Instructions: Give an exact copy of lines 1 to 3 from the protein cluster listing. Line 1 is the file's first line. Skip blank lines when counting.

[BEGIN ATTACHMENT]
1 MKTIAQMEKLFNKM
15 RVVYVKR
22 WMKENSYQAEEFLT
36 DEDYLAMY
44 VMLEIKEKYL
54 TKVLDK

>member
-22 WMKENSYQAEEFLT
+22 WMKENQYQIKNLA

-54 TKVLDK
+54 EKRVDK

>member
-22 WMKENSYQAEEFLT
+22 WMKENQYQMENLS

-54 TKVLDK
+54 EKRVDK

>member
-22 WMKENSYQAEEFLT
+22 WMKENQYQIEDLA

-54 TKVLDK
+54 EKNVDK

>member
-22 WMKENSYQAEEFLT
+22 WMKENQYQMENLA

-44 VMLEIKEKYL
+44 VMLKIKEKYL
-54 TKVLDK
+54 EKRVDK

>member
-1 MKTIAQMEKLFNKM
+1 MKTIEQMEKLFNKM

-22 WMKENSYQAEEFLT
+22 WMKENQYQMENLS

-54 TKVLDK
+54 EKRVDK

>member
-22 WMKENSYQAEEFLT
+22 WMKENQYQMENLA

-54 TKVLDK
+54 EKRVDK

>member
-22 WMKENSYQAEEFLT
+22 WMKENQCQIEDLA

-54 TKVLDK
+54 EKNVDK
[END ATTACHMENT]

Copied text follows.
1 MKTIAQMEKLFNKM
15 RVVYVKR
22 WMKENSYQAEEFLT